Administration Accomplishments

Ms. Ratner. The print media now has begun slowly, I think, to discuss some of your successes.

The President. Yes, it's amazing, reassessment or something.

Ms. Ratner. The legislative session now is coming to an end. How would you evaluate it?

The President. It's almost like a tale of two Congresses. The first one, Congress was one of the most productive in modern history. And it occurred mostly but not entirely last year, where we adopted a new economic plan which reversed trickle-down economics, brought the deficit down, asked the wealthiest 1.2 percent of our people to pay higher tax rates but lowered taxes on about 15 percent of our working families, 15 million people. We brought the deficit down dramatically 3 years in a row for the first time since Mr. Truman was President because of that economic plan, with $255 billion worth of tax cuts—I mean, spending cuts and cuts in over 300 Government programs.

Last year produced a dramatic expansion of trade with NAFTA and with the GATT agreement we got, which the Congress hasn't passed yet, but they will after the election. They'll come back and pass that.

The third thing we tried to do was to increase investment in people and technology, and the Congress did a good job of that. We put 200,000 more kids in Head Start. We're going to immunize 2 million children under the age of 2 by 1996. We passed a bill called Goals 2000 to have national world-class standards education for our classes, but have more local control of the schools at the same time. We passed a bill to improve apprenticeships in every State, so that more kids could leave high school and go to work and get good jobs if they didn't go to college. Perhaps the most important thing we did was we reformed the student loan program and made 20 million people eligible for lower interest student loans at longer repayment. And we, of course, passed national service, which allows young people to earn college credit by doing community service or earn money to go to college. So that was very, very good.

We passed this crime bill after 6 years of haggling. And it's very tough in terms of "three strikes and you're out" and 100,000 more jail cells and 100,000 more police on the street. But it also has some good prevention programs that give our kids something to say yes to, drug treatment, drug education, job training, wholesome and constructive community-based recreation programs. So that was very good.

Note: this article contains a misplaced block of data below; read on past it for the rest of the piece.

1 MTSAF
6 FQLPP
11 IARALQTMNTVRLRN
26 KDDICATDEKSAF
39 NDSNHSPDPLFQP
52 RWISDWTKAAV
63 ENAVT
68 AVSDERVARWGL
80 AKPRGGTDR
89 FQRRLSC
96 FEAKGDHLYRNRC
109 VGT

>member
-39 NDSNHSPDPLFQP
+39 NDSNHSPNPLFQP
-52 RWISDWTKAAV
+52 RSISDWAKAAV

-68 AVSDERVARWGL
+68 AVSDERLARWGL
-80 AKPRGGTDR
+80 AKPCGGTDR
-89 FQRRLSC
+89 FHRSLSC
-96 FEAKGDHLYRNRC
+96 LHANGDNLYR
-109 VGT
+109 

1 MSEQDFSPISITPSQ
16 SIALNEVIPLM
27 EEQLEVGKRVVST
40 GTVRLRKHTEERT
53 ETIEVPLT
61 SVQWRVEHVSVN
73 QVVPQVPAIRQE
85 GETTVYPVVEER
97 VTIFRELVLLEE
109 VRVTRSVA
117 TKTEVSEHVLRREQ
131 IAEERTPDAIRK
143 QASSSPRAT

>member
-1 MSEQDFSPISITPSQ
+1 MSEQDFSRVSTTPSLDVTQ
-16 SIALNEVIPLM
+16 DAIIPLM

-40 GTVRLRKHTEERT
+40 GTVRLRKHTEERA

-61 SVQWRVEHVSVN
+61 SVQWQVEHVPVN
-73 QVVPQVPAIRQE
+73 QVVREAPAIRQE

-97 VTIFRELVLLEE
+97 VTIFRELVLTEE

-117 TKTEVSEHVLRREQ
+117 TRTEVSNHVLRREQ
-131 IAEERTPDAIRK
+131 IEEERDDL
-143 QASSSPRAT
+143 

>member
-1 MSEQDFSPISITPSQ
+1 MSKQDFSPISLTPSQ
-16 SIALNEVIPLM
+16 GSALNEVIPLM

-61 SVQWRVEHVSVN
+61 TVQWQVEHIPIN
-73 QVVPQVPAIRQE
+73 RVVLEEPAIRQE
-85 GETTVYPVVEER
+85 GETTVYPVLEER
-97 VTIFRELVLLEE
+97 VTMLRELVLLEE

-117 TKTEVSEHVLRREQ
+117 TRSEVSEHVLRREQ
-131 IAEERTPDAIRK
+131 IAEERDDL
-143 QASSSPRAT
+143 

With this reinventing Government initiative, it's been astonishing. We're reducing the size of the Federal Government to its smallest point since Kennedy was President. That's something Republican conservatives always said they were for, but we did that.

Ms. Ratner. When I talk about it on talk radio, people say it doesn't happen. I mean, why doesn't this message sink in?

The President. I don't know. I think because—that's why I think talk radio should be important to educate people, because so much of the press that comes out of here is based on conflict, process, the emergency of the moment. So a lot of the big things we do doesn't get a lot of press.

But anyway, we reduce the size of the Federal Government by 272,000 over this budget cycle. Now, we've already reduced it, already, just in 20 months, by more than 70,000. But in the 5-year period, 270,000 will be taken off. That's the smallest Federal Government since Kennedy. We're giving all the money to local communities to fight crime, every cent of it. We adopted a procurement reform bill I'm going to sign in a couple of days, which means the end of the $500 hammer. It says Government gets to buy things at the cheapest, best price, and must do it.

Ms. Ratner. I know. I saw it; it was great.

The President. We just adopted a reform of the Agriculture Department to reduce it by thousands and thousands of people. You can apply for a small business loan now on a onepage form and get an answer in 3 days. These are things that were unheard of before. So that's been very good.

So I would say in the area of the economy, in the area of crime, in the area of reinventing the Government, in the area of education and training, and finally in the area of just making Government work for ordinary people—we adopted the family and medical leave law, the motor voter bill to make it easier to vote, the Brady bill—things that matter, we have done a very good job.